Jimmy from the Dark Horse in MoseleyJimmy from the Dark Horse in Moseley
Jimmy from the Dark Horse in Moseley
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Speaking to BirminghamWorld, Jimmy, who is 25, said: "People my age - when we talk about living in places in Birmingham - it's Moseley, Stirchley, Kings Heath, and maybe Harborne, whereas five years ago, Stirchley wasn't really in that bracket. Moseley still has real potential and holds a lot of value to the local community. We (the Dark Horse) are always busy, and it's been one of our busiest years and summers in a really long time.

"I like Moseley because people here care about the area and want to see it do well. Everyone at the Prince of Wales pub, The Fighting Cocks, and Sorrento know one another. People want each other to do well," he said. Despite the community spirit, Jimmy feels Moseley's reputation as the city's creative hotspot has certainly dwindled.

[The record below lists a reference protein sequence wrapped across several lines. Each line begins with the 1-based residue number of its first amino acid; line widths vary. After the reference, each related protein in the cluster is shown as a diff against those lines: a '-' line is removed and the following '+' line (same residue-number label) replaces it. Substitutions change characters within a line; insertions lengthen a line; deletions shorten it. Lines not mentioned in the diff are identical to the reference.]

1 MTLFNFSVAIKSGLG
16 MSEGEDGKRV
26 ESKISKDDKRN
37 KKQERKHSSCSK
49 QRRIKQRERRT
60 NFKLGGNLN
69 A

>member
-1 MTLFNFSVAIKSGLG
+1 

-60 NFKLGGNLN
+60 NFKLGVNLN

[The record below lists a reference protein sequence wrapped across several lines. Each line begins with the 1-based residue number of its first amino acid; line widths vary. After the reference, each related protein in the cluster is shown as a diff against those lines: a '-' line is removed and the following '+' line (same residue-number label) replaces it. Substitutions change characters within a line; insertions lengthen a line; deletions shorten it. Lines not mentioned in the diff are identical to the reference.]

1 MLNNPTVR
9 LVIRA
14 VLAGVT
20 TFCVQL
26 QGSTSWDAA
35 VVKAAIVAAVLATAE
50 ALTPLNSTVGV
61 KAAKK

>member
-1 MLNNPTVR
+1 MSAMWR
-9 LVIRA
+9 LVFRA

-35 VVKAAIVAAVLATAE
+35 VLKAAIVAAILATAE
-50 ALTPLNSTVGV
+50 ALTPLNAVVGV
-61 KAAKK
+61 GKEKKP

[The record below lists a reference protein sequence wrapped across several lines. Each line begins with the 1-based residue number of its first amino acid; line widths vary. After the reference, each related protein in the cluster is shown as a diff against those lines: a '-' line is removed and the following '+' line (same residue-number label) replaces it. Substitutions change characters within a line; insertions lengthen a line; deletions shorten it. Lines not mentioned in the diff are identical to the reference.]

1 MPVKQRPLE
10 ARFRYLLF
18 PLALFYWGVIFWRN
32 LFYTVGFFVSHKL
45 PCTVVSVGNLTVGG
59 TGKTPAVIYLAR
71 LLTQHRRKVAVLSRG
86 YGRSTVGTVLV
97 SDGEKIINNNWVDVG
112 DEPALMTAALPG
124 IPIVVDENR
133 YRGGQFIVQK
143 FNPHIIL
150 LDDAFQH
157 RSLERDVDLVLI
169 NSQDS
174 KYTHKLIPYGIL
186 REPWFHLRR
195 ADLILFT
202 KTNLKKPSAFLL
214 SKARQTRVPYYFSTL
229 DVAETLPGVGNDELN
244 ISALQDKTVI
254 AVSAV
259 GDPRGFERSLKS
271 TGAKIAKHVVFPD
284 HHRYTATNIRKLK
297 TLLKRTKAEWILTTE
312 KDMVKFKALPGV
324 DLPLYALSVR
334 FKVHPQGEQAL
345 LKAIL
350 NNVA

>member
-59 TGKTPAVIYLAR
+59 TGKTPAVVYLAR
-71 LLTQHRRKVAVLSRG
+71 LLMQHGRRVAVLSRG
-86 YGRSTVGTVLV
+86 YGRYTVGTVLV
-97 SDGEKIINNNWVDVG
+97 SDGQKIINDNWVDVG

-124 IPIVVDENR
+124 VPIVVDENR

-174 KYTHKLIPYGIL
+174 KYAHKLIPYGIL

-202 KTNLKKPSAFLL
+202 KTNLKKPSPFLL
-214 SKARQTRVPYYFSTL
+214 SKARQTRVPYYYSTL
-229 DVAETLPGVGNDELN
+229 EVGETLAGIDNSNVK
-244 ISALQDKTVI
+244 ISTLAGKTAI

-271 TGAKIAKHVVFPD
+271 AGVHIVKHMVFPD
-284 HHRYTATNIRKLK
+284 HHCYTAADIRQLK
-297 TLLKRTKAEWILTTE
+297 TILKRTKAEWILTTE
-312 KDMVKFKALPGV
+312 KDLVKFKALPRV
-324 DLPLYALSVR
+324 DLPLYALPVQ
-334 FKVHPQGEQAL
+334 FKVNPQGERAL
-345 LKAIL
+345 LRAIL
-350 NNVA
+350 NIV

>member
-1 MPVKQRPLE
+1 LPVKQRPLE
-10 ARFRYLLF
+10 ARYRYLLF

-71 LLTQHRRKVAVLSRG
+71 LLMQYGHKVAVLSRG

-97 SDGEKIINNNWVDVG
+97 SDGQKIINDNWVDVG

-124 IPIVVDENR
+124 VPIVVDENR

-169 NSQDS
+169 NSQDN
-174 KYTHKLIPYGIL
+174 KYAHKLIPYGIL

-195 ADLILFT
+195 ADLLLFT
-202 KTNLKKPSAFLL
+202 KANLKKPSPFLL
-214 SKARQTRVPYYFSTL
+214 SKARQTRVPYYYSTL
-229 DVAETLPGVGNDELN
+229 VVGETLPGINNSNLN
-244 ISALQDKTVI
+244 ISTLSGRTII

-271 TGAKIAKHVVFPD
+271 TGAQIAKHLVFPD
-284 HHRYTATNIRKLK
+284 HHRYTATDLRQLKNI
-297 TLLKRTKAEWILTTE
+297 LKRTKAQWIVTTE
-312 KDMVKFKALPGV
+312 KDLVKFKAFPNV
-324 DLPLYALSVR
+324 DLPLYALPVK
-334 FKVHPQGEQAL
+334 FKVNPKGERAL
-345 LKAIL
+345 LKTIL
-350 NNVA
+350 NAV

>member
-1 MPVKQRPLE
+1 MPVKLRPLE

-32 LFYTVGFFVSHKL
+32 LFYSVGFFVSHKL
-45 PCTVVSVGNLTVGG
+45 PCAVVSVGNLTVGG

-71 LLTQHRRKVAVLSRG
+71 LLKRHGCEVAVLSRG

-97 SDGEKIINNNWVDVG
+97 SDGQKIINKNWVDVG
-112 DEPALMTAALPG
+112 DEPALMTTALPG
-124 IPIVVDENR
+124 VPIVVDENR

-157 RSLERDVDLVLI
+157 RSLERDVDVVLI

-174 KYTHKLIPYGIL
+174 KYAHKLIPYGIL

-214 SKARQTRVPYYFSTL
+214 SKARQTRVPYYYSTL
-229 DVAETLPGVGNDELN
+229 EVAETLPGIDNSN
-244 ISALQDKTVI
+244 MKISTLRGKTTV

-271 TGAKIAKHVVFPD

He said: "I think many of the people who helped to bring that idea of Moseley have grown up and gotten jobs or left the area. The reason that element has moved away from Moseley a bit is age. The property here is also expensive so many younger people go to Strichley."

Figures from the Office for National Statistics show that as of 2022, homes in Moseley sold for an average of £320,000, higher than both Kings Heath (£315,000) and south Edgbaston (£311,000).

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Jimmy says the traffic on Alcester Road is also a bit of an issue for businesses in the area, and he would like to see improvements to parking availability. But he's hopeful that Moseley's new train station will help to reinvigorate the area. Three new railway stations are being built along the Camp Hill line in South Birmingham.

Moseley Village, Kings Heath, and Pineapple Road are all set to get new stations, due to open next year."The transport here is good but after 10pm it's not great. When the station opens that will be amazing. It will be great that you'll be anywhere in the city but you'll only be five minutes away from Moseley."